SAN DIEGO (AP) — The lead singer of the heavy metal band As I Lay Dying, who is suspected of plotting to kill his estranged wife, had become obsessed with bodybuilding, was distracted around his children, and was spending thousands of dollars on tattoos, his wife said in divorce papers.
Musician Tim Lambesis had changed during the past several months, falling asleep while caring for his three adopted children near a pool and spending endless hours at a gym, according to Meggan Lambesis, who questioned her husband's ability to parent in divorce documents filed last fall.
However, she didn't express fear for her own safety in the documents.
Police say Tim Lambesis tried to hire a hitman to kill Meggan Lambesis. But the would-be killer was actually an undercover detective taking part in a sting operation set up after law enforcement received a tip last week about the plot.
The 32-year-old frontman of the Grammy-nominated band was expected to be arraigned on Thursday, two days after he was taken into custody at a store in Oceanside.
Meggan Lambesis said in court papers obtained by The Associated Press that her estranged husband toured six months a year and had taken two last-minute trips in one month to see his then-girlfriend in Florida.
She said he owned two "high-end" Harley Davidson motorcycles, dined out for almost every meal and lived in a spacious suite at his parents' $2 million home.
She asked the court to order an expert to examine their music-related businesses and other assets. She submitted a tax return showing the couple grossed $233,000 in 2010 but did not specify an amount she was seeking for spousal support.
The couple adopted the children — ages 4, 8 and 10 — from Ethiopia, and Tim Lambesis continued to see them for about 10 hours a week when he was not on tour, even though the couple was no longer living together, according to court documents.
Meggan Lambesis said in the court papers that he would ignore the children while texting or talking on the phone. The stay-at-home mom said the children need a stable parent to help them adjust to their new life.
She said they would try private mediation to work out the children's custody and visitation issues.
Tim Lambesis' comments about his Grammy-nominated band's latest album, "Awakened," indicate he may have been struggling. The singer, who has a degree in religious studies, is known for his growled vocals and philosophical lyrics, which he has said are written from his perspective as a Christian.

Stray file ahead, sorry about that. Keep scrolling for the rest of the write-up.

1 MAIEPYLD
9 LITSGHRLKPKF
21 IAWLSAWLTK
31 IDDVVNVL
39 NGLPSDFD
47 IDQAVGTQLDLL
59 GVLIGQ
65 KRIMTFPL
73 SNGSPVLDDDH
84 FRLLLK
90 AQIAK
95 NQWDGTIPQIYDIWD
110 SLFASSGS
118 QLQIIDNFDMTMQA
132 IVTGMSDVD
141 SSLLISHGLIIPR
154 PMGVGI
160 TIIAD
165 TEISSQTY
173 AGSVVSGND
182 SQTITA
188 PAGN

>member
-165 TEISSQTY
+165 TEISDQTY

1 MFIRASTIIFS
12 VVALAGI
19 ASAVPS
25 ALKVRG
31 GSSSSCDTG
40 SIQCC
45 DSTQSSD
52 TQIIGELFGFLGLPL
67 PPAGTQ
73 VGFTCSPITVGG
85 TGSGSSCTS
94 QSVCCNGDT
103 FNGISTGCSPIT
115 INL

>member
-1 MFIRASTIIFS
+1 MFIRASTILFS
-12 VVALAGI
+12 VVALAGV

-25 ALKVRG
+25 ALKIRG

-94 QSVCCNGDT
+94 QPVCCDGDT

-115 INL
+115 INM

The band's website says the album — released the same month his wife filed for divorce after eight years of marriage — is a "far darker, more pessimistic beast" than previous albums.
"On this record, I wasn't purposefully trying to be negative, but I think sometimes we have to be honest with some of the darker and more difficult times of our lives to get back to that positivity," Lambesis is quoted as saying. "While the lyrics do perhaps seem like a dark window into my soul, they're written that way specifically because I want to move on and transcend those difficult moments in life."
Authorities said a task force from several law enforcement agencies launched an investigation that led to the arrest late Tuesday. The department would give no further details.
A man who answered the phone at a number listed in the singer's name in Del Mar said the family was not commenting at this time, and Lambesis' attorney could not be reached for comment.
As I Lay Dying formed in San Diego in 2000 and has released six albums, including 2007's "An Ocean Between Us," which reached No. 8 on Billboard's charts. A single from the album, "Nothing Left," was nominated for a Grammy for top metal performance.
The band, which plays in an aggressive style that features metal guitar riffs at the furious pace of hardcore punk, was scheduled to tour the country this summer.
Its record label, Metal Blade, said in a message posted to the band's fans that "there are many unanswered questions, and the situation will become clearer in the coming days and weeks."
"We'll keep you informed as best we can," the message said. "Our thoughts right now are with Tim, his family, and with everyone else affected by this terrible situation."
AP Music Writer Chris Talbott in Nashville, Tenn., contributed to this report.